4. Poverty is low in Norway due to the nation’s emphasis on collectivism and efficiency with job placement. The nation places major significance on cultural identity, values and practices, all of which add to their homogenous society that allows for many native Norwegian people to prosper socioeconomically. The country also has a rather small population (5.4 million as of 2020) even though Norway has a large amount of landmass. Norway also significantly contributes to petroleum export, which improves its economy greatly. Sustained tourism also positively adds to the nation’s wealth. Norway has a lesser rate of migration compared to other nations such as the United States, Canada and the United Kingdom. The nation has a stable democratic system of government with highly effective and trustworthy politicians who are extremely proactive in handling the welfare system. Reasons such as these have contributed to recent miscellaneous surveys citing Norway as “the best country to live in.” While this may be true for some, this ranking does not take into account the voices of those who live in poverty.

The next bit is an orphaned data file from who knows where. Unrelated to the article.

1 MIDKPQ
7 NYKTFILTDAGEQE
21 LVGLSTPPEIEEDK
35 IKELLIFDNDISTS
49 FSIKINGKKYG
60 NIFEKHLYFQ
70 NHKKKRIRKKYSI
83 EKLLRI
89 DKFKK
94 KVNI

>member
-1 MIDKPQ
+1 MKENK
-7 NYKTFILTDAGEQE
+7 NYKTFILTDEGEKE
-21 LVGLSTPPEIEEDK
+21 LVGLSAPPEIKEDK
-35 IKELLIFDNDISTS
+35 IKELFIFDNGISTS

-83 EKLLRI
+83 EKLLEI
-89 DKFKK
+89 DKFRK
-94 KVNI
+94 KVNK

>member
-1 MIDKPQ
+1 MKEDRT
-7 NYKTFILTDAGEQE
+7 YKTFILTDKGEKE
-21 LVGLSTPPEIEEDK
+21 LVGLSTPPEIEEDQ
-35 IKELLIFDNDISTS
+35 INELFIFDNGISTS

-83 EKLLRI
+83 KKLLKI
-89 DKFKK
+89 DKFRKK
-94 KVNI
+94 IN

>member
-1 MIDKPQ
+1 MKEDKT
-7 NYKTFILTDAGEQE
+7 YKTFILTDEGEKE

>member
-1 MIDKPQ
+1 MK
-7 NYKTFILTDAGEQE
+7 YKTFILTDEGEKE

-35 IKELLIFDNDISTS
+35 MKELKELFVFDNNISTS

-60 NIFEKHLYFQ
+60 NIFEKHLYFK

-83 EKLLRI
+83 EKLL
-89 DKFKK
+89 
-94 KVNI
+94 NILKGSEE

Looking Ahead

Although Norway has a very small poverty rate, the nation still experiences poverty: more specifically, poverty in Norway’s immigrant communities. One way Norway can address poverty is by helping ease the transition of immigrants. Potential methods include more school funding, free or low-cost language lessons and an expansion of the job market. An example of a nonprofit organization dedicated to helping Norway’s poor is Care International’s Norwegian chapter, a global group whose volunteers participate in humanitarian aid and poverty-fighting projects. Being such an affluent and progressive country, with some more money, time and energy, Norway can be on the track to lowering its poverty rate to zero.

Kia Wallace
Photo: Pixabay

Poverty-in-Norway
The world’s richest country is Norway. The population of Norway is 4.5 million people. Despite the wealth of the country due to oil commodities, poverty in Norway still exists. In the capital of Oslo, 8.3 percent of the population suffers from poverty. The populations that are affected the most by poverty are immigrants, families with children and single parents, and those who are on social security.